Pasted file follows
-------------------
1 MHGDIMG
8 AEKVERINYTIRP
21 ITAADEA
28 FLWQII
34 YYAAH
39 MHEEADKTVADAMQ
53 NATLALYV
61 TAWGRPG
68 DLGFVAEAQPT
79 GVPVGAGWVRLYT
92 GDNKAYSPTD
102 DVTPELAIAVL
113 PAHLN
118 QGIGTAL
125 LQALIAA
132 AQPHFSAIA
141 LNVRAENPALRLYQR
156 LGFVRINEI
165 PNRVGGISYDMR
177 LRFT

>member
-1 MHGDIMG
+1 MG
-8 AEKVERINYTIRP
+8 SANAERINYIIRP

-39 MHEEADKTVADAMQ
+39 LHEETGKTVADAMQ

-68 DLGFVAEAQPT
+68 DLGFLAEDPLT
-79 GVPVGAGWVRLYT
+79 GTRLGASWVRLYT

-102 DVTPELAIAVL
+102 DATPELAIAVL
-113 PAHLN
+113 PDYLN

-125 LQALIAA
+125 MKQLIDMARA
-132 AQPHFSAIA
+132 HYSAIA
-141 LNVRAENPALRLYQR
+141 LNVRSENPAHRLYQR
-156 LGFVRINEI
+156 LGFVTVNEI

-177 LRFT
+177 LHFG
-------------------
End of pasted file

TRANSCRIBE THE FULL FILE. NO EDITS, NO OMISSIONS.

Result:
1 MHGDIMG
8 AEKVERINYTIRP
21 ITAADEA
28 FLWQII
34 YYAAH
39 MHEEADKTVADAMQ
53 NATLALYV
61 TAWGRPG
68 DLGFVAEAQPT
79 GVPVGAGWVRLYT
92 GDNKAYSPTD
102 DVTPELAIAVL
113 PAHLN
118 QGIGTAL
125 LQALIAA
132 AQPHFSAIA
141 LNVRAENPALRLYQR
156 LGFVRINEI
165 PNRVGGISYDMR
177 LRFT

>member
-1 MHGDIMG
+1 MG
-8 AEKVERINYTIRP
+8 SANAERINYIIRP

-39 MHEEADKTVADAMQ
+39 LHEETGKTVADAMQ

-68 DLGFVAEAQPT
+68 DLGFLAEDPLT
-79 GVPVGAGWVRLYT
+79 GTRLGASWVRLYT

-102 DVTPELAIAVL
+102 DATPELAIAVL
-113 PAHLN
+113 PDYLN

-125 LQALIAA
+125 MKQLIDMARA
-132 AQPHFSAIA
+132 HYSAIA
-141 LNVRAENPALRLYQR
+141 LNVRSENPAHRLYQR
-156 LGFVRINEI
+156 LGFVTVNEI

-177 LRFT
+177 LHFG